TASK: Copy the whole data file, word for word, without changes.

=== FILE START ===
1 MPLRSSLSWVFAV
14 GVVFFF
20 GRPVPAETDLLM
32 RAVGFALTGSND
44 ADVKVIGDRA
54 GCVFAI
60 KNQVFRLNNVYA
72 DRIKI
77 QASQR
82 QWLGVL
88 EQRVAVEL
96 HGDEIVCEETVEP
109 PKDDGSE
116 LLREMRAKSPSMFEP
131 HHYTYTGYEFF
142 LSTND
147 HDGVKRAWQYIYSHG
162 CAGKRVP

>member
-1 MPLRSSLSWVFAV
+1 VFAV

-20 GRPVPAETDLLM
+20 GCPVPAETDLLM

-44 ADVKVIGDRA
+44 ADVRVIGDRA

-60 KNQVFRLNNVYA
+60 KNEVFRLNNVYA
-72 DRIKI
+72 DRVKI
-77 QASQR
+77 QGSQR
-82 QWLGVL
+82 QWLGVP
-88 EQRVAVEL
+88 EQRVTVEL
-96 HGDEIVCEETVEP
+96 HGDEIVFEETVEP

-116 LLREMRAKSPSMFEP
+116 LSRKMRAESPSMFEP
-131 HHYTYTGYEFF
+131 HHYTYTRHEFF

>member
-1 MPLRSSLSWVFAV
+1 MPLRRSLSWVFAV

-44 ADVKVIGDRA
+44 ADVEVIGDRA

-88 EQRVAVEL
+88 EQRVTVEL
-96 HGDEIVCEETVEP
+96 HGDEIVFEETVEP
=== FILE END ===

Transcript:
1 MPLRSSLSWVFAV
14 GVVFFF
20 GRPVPAETDLLM
32 RAVGFALTGSND
44 ADVKVIGDRA
54 GCVFAI
60 KNQVFRLNNVYA
72 DRIKI
77 QASQR
82 QWLGVL
88 EQRVAVEL
96 HGDEIVCEETVEP
109 PKDDGSE
116 LLREMRAKSPSMFEP
131 HHYTYTGYEFF
142 LSTND
147 HDGVKRAWQYIYSHG
162 CAGKRVP

>member
-1 MPLRSSLSWVFAV
+1 VFAV

-20 GRPVPAETDLLM
+20 GCPVPAETDLLM

-44 ADVKVIGDRA
+44 ADVRVIGDRA

-60 KNQVFRLNNVYA
+60 KNEVFRLNNVYA
-72 DRIKI
+72 DRVKI
-77 QASQR
+77 QGSQR
-82 QWLGVL
+82 QWLGVP
-88 EQRVAVEL
+88 EQRVTVEL
-96 HGDEIVCEETVEP
+96 HGDEIVFEETVEP

-116 LLREMRAKSPSMFEP
+116 LSRKMRAESPSMFEP
-131 HHYTYTGYEFF
+131 HHYTYTRHEFF

>member
-1 MPLRSSLSWVFAV
+1 MPLRRSLSWVFAV

-44 ADVKVIGDRA
+44 ADVEVIGDRA

-88 EQRVAVEL
+88 EQRVTVEL
-96 HGDEIVCEETVEP
+96 HGDEIVFEETVEP